University

04/14/2011

Setting your own schedule makes it easier to get your work done

Flexible_Workplace_Variability Have you had any trouble with work-life balance recently?  You wouldn’t be alone.  The inability to integrate work in your life, is a common complaint among employees.

So imagine, if you will, a job where you can decide when and where you work. The only requirement is that you complete all of your assigned duties.  If you had it, you would be working in a ROWE or results-oriented work environment.

Employees at the Best Buy Richfield, MN offices didn’t have to imagine this scenario. It was their real life work experience, beginning began back in 2005 thanks to two Best Buy employees Jody Thompson and Cali Ressler. Studying this experiment, sociology professors Erin Kelly and Phyllis Moen found that it worked better than expected.

Maybe more of us should get to ROWE.

Their study, "Changing Workplaces to Reduce Work-Family Conflict: Schedule Control in a White-Collar Organization.” has been published in the April 2011 issue of American Sociological Review.

Kelly and Moen looked at how ROWE worked at the Best Buy offices and if it had an impact on employee work-family conflicts.

ROWE works like this:

  • All meetings are optional. Staff can decide whether or not they really need to attend the meetings. If they chose not to, they must deal with consequences and benefits of doing so.
  • Results must be defined.  Managers and staff work together to determine what is the goal of work. Achievements and explicit tasks are measured instead of hours spent sitting in a cubicle.
  • Communication is key. Employees have to determine the most effective way to communicate with colleagues if they are going to be sitting at home working.
  • Every day feels like Saturday:  a flexible work schedule allows employees to run those weekend errands throughout the day rather than cramming them into the precious few hours of the weekend.

ROWE reduced employee turnover 45%.  According to Moen and Kelly, this study points out what many of us have already knew:  schedule control can reduce the work-family or for those without kids, work-life conflicts.

Wondering how you can get in?. That depend on your company’s culture. The traditional work place structure of the employee clocking in and out is still the expected norm in the U.S. workplace. Having a ROWE requires that managers take the steps toward authentic transformative leadership that empower employees rather than just manage them.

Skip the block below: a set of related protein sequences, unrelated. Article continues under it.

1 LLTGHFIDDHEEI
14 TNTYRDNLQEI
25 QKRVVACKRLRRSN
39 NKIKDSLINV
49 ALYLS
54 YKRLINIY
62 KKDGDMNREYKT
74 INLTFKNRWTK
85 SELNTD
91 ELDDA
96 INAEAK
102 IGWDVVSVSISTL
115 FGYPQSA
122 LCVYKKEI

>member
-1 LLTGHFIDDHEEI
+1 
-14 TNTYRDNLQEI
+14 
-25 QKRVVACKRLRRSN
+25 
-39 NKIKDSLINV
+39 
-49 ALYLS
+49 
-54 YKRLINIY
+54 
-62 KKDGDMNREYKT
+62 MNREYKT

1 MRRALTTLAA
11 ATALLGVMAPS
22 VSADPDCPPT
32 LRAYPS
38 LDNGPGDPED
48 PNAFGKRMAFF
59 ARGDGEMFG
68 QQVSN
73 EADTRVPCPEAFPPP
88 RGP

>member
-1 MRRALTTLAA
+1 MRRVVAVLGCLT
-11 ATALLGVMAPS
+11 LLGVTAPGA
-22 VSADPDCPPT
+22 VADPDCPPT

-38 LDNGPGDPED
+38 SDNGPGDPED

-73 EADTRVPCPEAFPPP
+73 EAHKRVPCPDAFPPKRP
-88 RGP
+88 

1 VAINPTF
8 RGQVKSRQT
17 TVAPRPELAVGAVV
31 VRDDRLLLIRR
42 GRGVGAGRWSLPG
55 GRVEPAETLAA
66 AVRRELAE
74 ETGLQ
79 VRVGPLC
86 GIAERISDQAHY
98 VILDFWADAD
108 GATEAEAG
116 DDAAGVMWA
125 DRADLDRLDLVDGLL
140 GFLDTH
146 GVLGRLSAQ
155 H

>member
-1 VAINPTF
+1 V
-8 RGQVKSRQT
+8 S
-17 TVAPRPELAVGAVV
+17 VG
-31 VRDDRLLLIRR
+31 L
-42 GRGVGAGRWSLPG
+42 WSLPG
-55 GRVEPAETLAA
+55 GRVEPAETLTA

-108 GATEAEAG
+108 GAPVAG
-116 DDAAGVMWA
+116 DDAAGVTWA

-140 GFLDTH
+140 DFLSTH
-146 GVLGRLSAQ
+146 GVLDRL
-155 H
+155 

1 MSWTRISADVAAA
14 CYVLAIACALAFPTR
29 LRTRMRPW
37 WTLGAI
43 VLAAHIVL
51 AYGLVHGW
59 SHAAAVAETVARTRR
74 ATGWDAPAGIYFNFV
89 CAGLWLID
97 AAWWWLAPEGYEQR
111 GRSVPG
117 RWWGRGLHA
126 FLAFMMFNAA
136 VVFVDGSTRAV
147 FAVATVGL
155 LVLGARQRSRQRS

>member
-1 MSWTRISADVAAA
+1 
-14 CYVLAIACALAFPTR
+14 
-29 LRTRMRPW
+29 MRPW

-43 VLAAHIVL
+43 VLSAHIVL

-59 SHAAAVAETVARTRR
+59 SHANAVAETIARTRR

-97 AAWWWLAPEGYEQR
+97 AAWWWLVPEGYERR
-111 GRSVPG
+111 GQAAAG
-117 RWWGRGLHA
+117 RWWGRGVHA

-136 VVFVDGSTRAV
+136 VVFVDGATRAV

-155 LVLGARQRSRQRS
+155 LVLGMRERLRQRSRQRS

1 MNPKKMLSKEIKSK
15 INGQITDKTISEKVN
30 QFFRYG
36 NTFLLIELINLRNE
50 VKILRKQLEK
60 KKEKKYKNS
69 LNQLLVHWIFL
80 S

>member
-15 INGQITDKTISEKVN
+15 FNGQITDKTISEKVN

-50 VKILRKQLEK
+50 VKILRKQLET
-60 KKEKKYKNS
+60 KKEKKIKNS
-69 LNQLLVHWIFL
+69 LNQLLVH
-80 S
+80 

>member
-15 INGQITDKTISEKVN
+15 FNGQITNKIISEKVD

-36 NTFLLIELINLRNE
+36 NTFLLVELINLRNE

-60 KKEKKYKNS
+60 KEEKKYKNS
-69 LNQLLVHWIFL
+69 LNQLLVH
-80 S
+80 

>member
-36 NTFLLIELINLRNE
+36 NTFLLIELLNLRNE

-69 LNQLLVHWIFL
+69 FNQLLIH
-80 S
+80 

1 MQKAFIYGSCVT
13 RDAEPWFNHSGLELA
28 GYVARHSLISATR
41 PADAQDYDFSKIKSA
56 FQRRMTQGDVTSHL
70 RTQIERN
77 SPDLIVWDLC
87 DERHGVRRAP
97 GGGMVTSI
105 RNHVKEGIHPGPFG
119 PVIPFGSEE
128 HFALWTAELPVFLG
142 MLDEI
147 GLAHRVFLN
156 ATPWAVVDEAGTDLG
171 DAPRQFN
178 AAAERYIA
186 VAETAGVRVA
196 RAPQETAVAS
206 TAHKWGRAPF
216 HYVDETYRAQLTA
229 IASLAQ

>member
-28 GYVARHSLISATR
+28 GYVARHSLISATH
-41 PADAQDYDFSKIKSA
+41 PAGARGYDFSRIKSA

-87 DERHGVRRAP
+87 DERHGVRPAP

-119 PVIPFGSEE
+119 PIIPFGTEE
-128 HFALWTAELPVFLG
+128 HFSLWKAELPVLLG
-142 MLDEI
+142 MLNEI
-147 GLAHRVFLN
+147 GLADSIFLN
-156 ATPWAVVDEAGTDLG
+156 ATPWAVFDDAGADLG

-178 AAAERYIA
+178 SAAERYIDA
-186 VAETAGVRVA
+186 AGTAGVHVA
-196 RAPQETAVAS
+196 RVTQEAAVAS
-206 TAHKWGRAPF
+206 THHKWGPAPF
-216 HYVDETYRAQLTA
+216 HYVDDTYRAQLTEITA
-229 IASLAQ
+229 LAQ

Abraham Maslow once stated that the enlightened manager expresses great trust in employees and assumes that they prefer to be the primary mover rather than the passive helper.

In his book, Maslow on Management, he offered that as an individual moves towards self-actualization, their motives for why and how they work shift. A high paying job is great for fulfilling basic needs but a position that offers the opportunity to grow emotionally and to find meaning in work is what we need most of all. The payoff for work is a regular pay. The payoff for inspired work is metapay. Maslow outlines 36 principles of what he termed Eupsychian (having a good mind/soul) Management. A few in particular are demonstrated in the ROWE workplace.

  1. Everyone is to be trusted. Employees are trusted to get their work done, to show up when needed, and to be personally accountable.
  2. Everyone is more likely to prefer responsibility to dependency. In the ROWE workplace the employees are responsible for their schedules and are not dependent on the approval of their managers to complete their work or to manage their time.
  3. There is the wisdom and the efficacy of self-choice by everyone. ROWE encourages employees to make choices about how they work, and choice generates creativity and ultimately wisdom.

These are just a few elements. The ROWE workplace may actually do more for the employees than what is shown in the Moen and Kelly study. It may give people the chance, and the time, to pursue a meaningful life.

 -- Makenna Berry

Posted at 06:15 AM in

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